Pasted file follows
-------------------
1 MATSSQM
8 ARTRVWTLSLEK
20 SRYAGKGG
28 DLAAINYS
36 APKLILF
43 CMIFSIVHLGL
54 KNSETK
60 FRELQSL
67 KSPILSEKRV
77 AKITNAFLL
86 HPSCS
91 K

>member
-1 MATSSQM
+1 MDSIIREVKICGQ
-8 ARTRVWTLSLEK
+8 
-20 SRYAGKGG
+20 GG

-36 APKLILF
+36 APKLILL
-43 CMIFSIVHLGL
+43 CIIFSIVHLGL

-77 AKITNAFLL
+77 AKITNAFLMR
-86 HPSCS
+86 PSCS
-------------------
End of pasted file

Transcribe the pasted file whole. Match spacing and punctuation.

1 MATSSQM
8 ARTRVWTLSLEK
20 SRYAGKGG
28 DLAAINYS
36 APKLILF
43 CMIFSIVHLGL
54 KNSETK
60 FRELQSL
67 KSPILSEKRV
77 AKITNAFLL
86 HPSCS
91 K

>member
-1 MATSSQM
+1 MDSIIREVKICGQ
-8 ARTRVWTLSLEK
+8 
-20 SRYAGKGG
+20 GG

-36 APKLILF
+36 APKLILL
-43 CMIFSIVHLGL
+43 CIIFSIVHLGL

-77 AKITNAFLL
+77 AKITNAFLMR
-86 HPSCS
+86 PSCS